It’s hard to know where to begin, every shot in this film aches with such sincerity and affection that by about the twenty minute mark I was already a puddle of tears in an oversized hoody. Sure, I’m a sucker for tragic romance, seeing struggling people pull together to face adversity. The leads of If Beale Street Could Talk are family; their problems are largely private and, while beset by problems from the outside world, they find strength in their unity. Barry Jenkins chooses to centre so much of his movie around acts of care, prioritising the depiction of tenderness in a world that can oft be so cruel.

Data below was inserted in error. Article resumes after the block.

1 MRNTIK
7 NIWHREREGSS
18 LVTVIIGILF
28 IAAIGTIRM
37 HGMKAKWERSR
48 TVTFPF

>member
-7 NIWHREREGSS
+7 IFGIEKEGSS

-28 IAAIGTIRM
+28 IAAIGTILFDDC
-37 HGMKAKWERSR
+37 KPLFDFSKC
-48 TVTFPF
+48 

I mean, I’m really not interested in any take on Moonlight that isn’t coming from a queer black person. It’s a beautiful evocation of a life that comes so far from mine that I feel fully inequipped to deal. Queerness comes pretty easy of my tongue, but that small-town, middle-class, white-British queerness. How can it… Continue reading Moonlight: Watch with Empathy